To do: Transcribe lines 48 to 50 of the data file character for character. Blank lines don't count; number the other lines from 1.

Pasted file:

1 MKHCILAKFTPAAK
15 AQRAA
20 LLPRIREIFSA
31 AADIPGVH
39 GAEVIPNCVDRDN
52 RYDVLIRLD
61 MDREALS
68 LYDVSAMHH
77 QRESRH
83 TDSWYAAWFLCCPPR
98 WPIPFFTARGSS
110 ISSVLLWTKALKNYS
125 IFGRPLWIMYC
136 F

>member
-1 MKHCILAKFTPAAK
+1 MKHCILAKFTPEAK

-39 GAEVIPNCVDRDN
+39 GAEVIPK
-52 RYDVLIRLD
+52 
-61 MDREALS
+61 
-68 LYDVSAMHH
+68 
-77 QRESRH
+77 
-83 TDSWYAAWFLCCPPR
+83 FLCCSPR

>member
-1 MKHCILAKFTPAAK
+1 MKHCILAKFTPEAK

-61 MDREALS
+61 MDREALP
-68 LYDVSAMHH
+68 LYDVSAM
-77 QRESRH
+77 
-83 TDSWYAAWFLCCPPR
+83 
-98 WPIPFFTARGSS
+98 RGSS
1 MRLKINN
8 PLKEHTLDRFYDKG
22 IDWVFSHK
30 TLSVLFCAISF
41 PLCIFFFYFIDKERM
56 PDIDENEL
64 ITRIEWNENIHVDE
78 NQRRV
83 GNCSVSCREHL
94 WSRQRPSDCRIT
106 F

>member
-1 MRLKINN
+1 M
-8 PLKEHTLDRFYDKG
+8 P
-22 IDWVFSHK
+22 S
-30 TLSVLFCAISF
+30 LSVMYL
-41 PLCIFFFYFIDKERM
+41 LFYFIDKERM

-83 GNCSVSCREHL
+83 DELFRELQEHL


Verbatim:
56 PDIDENEL
64 ITRIEWNENIHVDE
78 NQRRV